**Modern Excuse Of A Man **A pure blast of hardcore, this is the fastest, most aggressive song on the album, ripping through in less than two bone-crushing minutes that ends as abruptly as it begins. “It’s a very aggressive song,” says the singer. “It’s one of mine and musically it was influenced by a lot of the ’90s metalcore – bands like Deadguy, Kiss It Goodbye, Drowningman. It was important to have a song like that on the record because it’s unassumingly very direct, doesn’t beat around the bush and lays out pretty much how deep Funeral For A Friend’s hardcore roots go. And lyrically it’s about the excuse of masculinity, the severe misrepresentation of what it is to be a man and how you need to act.”

**Inequality **This song does exactly what it says on the tin, a vicious yet hummable blast of invective and insecurity underpinned by ferocious drums and a jarring, jolting melody. “Inequality is about inequality – simple as,” says Matthew. “It’s a very direct reference to the people in power – the bankers who left us in this financial shitstorm by playing with people’s livelihoods for fun, just because they could. The responsibility that they had to these people’s hard-earned money is brushed over with a smack on the wrists. ‘Don’t worry that I have to work three extra jobs to make ends meet now.’ Excuses, excuses, excuses – things dusted over – bullshit, bullshit, bullshit. But we’ve only got ourselves to blame for not standing up to make a difference when we can.”

**Brother **The one acoustic song on the album, but it’s no ballad. In fact, it’s a tense, quick-paced burst of minor chords full of fire and heart, that’s sad but also defiant. “It’s about my granddad, who passed away a couple of years ago,” he explains. “Basically, it’s from the perspective of somebody who works in an environment where they have to put their trust and faith in somebody every day. My granddad was a miner, so you had that comradery there between friends and colleagues. There was a support system. This is kind of my attempt to figure out my relationship with my granddad later on, towards the end of his life. Being taken away from home with the band a lot, my relationship with him changed drastically and I never got to fully embrace my relationship with him again before he passed away.”

**Donny **Another breakneck rush of melodic hardcore, Donny rushes by with aggressive conviction, drops out for a semi-muted breakdown and then shifts violently back into gear again. “Donny is about tying your brother to a tree in the woods and then forgetting about him for a couple of hours,” laughs Matthew. “Maybe that’s a dark thing, but I think it’s quite funny. I was just about breaking my teenage years and my brother’s like two and a half years younger and he was always following me and my friends around, trying to be in with the kids. Literally, you’d tell him to jump into a bush of nettles and he would. I love my brother to bits, but it was one of those things that just came into my mind and I wrote the lyrics around it. but it’s also about being in a band, being brothers on the road.”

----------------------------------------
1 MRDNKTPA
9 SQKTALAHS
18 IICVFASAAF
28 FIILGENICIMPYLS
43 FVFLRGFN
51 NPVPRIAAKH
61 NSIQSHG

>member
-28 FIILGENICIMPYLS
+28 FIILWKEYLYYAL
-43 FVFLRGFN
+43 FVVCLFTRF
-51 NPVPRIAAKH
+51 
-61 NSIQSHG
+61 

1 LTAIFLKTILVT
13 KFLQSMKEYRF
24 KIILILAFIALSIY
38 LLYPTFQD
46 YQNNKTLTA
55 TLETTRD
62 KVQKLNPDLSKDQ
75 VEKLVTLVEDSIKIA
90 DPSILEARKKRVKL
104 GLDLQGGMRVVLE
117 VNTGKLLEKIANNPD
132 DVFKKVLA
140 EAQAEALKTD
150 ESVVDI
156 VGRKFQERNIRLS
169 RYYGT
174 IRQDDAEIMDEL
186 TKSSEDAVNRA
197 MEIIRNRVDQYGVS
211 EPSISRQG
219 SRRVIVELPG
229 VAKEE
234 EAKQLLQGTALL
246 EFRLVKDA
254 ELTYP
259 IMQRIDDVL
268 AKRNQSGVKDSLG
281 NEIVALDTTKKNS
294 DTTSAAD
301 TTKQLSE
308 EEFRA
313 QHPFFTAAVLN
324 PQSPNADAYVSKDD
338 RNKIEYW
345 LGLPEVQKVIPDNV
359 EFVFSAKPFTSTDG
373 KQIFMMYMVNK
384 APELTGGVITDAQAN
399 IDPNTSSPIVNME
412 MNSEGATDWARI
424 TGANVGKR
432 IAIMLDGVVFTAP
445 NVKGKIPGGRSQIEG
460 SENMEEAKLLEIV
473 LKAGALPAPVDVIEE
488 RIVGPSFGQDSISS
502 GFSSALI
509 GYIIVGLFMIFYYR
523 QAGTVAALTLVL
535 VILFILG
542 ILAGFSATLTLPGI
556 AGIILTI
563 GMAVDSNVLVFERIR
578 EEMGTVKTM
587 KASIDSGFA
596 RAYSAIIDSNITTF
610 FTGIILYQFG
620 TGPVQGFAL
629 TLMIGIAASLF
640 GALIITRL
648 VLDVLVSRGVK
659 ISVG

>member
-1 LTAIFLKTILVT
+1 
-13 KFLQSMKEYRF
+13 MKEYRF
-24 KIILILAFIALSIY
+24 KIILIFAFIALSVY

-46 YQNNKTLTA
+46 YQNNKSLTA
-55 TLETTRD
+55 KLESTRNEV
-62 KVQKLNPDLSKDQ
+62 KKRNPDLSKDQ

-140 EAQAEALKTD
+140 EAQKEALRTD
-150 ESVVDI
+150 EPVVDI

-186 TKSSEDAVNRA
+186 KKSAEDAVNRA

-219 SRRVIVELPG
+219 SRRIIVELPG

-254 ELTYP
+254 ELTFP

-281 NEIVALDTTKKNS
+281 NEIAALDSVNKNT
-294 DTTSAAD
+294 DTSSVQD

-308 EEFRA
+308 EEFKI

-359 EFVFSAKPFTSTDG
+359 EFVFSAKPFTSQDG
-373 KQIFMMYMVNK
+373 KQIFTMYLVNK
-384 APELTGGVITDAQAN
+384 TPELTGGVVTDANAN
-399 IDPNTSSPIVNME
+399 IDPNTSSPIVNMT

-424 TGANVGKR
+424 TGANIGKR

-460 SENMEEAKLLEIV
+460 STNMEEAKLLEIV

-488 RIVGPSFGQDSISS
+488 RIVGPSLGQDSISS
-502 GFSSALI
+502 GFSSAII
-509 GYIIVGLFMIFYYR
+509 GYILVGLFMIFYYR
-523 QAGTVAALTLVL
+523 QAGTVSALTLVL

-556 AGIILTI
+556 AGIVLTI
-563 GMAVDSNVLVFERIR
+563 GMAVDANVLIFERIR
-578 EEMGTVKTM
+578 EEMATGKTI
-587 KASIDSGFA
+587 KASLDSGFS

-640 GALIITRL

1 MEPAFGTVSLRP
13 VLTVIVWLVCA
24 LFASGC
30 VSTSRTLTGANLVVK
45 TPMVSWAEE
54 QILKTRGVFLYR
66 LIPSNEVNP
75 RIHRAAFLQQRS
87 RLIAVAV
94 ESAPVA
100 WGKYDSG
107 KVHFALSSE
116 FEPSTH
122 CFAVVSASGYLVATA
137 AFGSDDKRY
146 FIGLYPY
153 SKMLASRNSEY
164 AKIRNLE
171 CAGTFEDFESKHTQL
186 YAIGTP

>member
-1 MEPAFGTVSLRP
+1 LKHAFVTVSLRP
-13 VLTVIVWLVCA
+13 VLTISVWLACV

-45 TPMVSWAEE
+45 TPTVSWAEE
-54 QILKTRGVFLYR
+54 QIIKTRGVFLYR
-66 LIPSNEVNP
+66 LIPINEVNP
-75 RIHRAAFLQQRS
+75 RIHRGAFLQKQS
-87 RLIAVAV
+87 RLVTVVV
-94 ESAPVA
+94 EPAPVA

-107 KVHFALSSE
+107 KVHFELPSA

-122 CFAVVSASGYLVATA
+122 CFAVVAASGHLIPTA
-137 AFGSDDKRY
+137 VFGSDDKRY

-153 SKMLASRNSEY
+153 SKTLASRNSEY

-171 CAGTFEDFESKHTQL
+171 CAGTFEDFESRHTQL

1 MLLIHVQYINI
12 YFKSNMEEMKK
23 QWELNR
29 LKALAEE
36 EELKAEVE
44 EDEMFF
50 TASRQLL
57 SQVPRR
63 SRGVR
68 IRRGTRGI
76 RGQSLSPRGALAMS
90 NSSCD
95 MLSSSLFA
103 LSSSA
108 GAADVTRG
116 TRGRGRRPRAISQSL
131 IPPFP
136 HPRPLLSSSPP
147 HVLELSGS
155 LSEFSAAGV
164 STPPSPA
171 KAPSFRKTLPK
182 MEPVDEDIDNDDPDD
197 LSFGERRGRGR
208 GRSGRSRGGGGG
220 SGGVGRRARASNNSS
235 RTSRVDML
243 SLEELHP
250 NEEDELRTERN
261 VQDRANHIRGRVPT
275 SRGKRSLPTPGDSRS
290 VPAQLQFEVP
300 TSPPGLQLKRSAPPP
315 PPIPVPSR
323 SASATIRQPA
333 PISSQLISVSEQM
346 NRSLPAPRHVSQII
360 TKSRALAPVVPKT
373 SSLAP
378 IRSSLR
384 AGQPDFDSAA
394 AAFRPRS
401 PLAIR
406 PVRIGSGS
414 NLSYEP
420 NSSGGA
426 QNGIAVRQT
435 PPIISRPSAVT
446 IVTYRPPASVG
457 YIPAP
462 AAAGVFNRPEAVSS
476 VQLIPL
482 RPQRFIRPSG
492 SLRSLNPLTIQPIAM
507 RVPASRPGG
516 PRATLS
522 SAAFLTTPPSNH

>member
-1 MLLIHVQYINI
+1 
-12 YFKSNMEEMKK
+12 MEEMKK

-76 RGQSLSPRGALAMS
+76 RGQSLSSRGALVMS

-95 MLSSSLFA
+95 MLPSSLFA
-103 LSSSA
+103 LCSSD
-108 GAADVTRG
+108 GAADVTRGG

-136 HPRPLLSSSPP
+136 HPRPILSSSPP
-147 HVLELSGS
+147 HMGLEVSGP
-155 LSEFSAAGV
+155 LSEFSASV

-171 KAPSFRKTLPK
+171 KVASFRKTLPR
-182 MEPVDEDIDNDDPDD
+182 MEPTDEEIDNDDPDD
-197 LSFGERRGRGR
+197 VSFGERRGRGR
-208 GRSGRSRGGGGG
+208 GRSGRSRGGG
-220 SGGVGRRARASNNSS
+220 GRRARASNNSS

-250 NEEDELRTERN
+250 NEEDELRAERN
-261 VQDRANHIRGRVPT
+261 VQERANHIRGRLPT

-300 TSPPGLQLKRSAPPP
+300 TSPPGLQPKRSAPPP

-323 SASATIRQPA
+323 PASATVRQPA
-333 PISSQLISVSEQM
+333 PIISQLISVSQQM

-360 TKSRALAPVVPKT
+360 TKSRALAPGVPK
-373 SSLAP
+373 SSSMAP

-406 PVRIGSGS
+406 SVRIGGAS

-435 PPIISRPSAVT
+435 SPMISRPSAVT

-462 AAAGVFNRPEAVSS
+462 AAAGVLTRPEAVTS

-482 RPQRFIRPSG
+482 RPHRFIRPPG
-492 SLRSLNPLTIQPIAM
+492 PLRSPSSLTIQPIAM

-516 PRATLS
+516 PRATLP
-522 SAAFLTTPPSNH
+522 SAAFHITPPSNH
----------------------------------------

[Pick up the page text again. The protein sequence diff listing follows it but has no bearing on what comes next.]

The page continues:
**The Jade Tree Years Were My Best **Funeral For A Friend were never signed the seminal Jade Tree label, but this slow-burning melodic track with its crashing walls of sound could easily be from one of their bands. “Kris [Coombs-Roberts, guitar] wrote the idea for this and when he played it to me I was blown away,” explains the vocalist. “It really reminded me of that time and that period. It got me really excited, because we’re actually paying respect to the bands and music that we love. It’s a love letter to the bands that helped shape us growing up, and the lyrics are a reinterpretation of Soul Asylum’s Somebody To Shove. There’s a reference to waiting by the phone in the lyrics, and there’s one in that song as well. It’s about that time when making music was purely about making music for yourself – you’d hang out with your friends and you’d try to cover bands’ songs and then you’d tentatively write your own songs based on guitar chords you knew from learning these other songs. It’s a golden age reflection on those feelings and it’s probably one of my favourite songs on the album. I love playing it. It’s the right kind of nostalgia for me.”

**Hidden Track (Dead Letters) **You might think, when The Jade Tree Years Were My Best finishes, that that’s it – but no. In just under 30 seconds the intense riffs of the album’s hidden track come bursting through the speakers, followed by Davies-Kreye’s staccato, belligerent shouts, his voice breaking as he screams, “This was all a mistake. I guess I was wrong.” It’s a powerful way to close a record that reaffirms the rebirth of Funeral For A Friend as a true force in British rock music. “We refer to this as Dead Letters,” reveals Matthew. “It could equally be called I Love Mosh. It’s a song that we had that we quickly realised didn’t fit on the album. So rather than let it go to waste, in the spirit of the ’90s albums that had hidden tracks on, we were going throw it in there and see if people picked up on it. It’s just for fun, really. I don’t even know what the song’s about, to be honest with you! It’s just an exercise in mosh parts.”

Funeral For A Friend’s Chapter And Verse is out now. The band are currently on tour. See their website for details.